All agreed that the methods that are used in the program are generally useful. One of the people I talked to, enjoying a new career in sales, said that she uses the techniques that she learned in the program every day: the program taught her new ways of approaching other people that are generally-useful life skills not taught in science. The program, she said, provides "a unique possibility to get as much information as possible" about how to direct your move into a new field. Another reference: " will help you get connected, dealing with people, writing letters, making new contacts..." The Program, this scientist (now employed in a health care concern) says, teaches how to find the hidden job markets, a skill he found "valuable and useful." Another reference, who moved his skills from a slow-growing industry to a fast growing one, says that success is in the hands of the career-changer, but "if a person strictly follows his (Dr. Rosen's) advice, they can find a job in a new field in six months to a year". Another suggested that the skills taught were "useful for a very wide group in the US", but warned that the program "cannot teach flexibility: only you can decide what is right for you.... Dr. Rosen gives you tools to find that".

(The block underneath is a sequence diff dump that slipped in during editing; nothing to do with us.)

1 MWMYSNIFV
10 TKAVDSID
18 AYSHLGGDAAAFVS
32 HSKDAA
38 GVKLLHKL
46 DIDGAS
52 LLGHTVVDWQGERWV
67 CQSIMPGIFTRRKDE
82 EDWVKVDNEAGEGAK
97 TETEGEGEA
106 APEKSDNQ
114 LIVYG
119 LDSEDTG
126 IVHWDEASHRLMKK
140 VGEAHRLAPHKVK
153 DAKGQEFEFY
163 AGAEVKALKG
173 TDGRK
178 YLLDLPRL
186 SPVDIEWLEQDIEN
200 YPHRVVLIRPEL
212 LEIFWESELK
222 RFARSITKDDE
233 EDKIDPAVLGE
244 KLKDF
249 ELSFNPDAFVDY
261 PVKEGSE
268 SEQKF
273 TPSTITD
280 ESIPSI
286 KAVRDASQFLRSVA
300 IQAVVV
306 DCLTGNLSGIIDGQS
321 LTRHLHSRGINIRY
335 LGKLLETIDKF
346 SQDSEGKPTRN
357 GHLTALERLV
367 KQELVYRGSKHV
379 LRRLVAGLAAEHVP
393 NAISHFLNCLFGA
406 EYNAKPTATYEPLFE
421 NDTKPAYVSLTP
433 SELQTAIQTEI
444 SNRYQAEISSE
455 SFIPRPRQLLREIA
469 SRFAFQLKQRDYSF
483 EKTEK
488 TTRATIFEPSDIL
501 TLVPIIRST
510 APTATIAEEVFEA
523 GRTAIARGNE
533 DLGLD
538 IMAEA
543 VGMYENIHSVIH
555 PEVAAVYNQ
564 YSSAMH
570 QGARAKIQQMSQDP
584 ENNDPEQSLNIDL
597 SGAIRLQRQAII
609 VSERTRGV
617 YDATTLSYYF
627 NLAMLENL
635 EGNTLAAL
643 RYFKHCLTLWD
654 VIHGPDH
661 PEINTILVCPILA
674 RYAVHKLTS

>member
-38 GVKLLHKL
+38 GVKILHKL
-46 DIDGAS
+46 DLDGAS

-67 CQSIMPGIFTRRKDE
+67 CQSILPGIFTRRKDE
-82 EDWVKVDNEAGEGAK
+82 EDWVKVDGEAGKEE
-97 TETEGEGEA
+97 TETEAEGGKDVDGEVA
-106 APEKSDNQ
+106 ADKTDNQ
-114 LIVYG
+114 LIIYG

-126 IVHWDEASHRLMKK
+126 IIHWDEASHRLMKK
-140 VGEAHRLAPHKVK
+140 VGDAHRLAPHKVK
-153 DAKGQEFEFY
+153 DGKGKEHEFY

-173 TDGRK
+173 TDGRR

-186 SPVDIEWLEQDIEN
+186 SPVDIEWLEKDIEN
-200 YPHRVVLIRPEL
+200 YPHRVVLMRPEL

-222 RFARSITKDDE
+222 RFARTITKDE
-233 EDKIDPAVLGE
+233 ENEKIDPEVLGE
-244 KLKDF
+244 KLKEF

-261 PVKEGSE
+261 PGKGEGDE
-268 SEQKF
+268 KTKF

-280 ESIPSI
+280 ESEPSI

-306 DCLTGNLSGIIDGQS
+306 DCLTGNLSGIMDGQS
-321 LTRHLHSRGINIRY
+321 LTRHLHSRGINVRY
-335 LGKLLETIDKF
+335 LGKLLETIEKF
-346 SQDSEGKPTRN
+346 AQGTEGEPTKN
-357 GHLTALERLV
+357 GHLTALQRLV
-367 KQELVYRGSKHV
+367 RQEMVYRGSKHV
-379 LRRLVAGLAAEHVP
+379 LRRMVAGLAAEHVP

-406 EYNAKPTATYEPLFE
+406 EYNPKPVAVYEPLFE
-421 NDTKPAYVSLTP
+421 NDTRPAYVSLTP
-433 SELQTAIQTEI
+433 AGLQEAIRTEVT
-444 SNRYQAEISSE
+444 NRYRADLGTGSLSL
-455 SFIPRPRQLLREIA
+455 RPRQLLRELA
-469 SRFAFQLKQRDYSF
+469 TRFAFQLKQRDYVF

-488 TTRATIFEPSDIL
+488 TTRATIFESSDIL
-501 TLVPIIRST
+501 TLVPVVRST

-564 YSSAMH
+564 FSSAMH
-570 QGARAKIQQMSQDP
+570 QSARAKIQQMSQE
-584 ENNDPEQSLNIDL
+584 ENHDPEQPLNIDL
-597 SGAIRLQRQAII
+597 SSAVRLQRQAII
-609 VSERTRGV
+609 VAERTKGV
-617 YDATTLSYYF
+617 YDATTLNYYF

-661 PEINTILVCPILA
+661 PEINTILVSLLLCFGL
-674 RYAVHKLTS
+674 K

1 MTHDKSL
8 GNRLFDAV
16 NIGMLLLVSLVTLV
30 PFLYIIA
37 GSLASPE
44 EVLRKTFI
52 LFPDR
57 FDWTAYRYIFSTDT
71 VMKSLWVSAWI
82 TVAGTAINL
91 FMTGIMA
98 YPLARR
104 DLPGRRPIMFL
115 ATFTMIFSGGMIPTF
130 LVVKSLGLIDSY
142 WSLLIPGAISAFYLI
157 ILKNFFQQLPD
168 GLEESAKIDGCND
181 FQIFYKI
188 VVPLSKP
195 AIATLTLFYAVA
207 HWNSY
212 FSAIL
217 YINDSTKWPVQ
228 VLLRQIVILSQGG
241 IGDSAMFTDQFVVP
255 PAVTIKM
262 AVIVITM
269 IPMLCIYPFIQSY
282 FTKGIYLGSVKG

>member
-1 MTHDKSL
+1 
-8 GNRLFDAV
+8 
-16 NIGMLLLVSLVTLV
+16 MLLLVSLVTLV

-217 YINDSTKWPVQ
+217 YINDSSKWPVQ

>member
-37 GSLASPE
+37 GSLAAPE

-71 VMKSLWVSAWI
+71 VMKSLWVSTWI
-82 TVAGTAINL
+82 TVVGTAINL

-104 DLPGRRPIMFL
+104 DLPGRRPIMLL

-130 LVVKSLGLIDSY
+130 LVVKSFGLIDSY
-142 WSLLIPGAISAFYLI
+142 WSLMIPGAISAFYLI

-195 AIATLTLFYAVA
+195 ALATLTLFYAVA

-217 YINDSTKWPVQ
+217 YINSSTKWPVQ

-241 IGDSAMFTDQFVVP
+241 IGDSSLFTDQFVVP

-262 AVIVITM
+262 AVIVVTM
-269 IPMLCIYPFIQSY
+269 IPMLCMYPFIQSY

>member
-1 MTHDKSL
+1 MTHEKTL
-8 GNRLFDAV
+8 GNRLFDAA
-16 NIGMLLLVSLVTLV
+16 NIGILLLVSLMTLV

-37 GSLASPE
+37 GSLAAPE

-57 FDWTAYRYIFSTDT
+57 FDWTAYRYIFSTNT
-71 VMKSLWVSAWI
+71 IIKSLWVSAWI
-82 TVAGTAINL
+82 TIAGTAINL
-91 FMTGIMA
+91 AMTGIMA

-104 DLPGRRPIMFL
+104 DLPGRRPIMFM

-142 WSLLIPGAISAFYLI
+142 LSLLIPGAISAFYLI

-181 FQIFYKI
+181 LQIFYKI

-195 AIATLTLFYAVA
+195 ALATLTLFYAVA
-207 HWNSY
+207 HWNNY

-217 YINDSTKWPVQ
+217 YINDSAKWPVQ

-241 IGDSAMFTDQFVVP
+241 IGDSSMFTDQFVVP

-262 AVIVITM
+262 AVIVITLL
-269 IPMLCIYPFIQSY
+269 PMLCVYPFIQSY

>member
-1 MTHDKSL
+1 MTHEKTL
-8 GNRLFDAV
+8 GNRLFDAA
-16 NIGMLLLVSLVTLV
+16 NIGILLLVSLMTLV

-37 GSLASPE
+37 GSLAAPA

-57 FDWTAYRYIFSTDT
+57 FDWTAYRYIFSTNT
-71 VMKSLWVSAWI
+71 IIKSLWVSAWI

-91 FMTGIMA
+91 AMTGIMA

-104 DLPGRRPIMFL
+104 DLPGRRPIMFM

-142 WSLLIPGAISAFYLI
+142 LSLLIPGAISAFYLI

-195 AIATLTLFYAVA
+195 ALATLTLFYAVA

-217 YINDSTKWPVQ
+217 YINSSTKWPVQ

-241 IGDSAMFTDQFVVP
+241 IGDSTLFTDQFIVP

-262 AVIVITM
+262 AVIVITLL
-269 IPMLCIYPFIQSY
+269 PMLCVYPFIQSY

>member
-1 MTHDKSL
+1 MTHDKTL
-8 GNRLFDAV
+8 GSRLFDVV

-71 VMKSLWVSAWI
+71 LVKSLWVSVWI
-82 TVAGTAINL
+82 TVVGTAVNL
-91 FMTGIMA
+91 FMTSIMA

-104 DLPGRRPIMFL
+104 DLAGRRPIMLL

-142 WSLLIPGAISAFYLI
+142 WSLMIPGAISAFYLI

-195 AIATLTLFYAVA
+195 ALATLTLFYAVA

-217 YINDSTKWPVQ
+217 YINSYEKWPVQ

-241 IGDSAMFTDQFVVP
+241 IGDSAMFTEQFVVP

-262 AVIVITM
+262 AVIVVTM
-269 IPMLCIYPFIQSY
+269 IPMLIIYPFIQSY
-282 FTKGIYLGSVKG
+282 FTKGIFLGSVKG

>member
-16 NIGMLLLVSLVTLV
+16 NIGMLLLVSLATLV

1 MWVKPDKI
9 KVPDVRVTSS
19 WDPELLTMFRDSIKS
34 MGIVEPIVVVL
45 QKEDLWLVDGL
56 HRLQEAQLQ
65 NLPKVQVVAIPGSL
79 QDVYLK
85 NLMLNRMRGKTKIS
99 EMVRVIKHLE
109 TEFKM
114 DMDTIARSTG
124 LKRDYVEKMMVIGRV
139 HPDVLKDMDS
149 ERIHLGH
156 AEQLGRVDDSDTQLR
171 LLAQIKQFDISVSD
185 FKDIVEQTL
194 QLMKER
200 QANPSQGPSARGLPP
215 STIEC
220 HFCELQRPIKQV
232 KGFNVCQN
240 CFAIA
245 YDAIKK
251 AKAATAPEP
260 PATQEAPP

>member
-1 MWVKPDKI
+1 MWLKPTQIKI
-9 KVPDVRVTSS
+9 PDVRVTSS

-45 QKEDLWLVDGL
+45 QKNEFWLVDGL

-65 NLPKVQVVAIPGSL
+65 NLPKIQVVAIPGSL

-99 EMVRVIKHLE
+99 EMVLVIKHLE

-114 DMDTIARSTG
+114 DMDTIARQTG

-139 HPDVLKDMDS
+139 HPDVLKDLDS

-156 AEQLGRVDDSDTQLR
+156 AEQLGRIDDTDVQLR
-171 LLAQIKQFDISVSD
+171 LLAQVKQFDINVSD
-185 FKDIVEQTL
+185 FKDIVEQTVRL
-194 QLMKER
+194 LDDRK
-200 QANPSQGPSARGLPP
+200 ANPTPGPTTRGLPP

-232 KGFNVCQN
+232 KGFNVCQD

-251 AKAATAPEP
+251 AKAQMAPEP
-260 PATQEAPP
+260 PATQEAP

None of the people that I talked to thought that the program was geographically limited to a location or region, though they speculated that making contacts at a distance took more work. (One pointed out that I was hundreds of miles away, and that we had contacted rather nicely!) All were curious to see how moving the program away from face-to-face interaction would change the experience; they all agreed that it was an interesting experiment. They all strongly agreed that the program would be useful for scientists (or physicians or lawyers) no matter what their field or place of origin. The one most familiar with the Internet believed that the ease of translating the program to networked media would depend on being interested in changing careers, and not being intimidated by the net.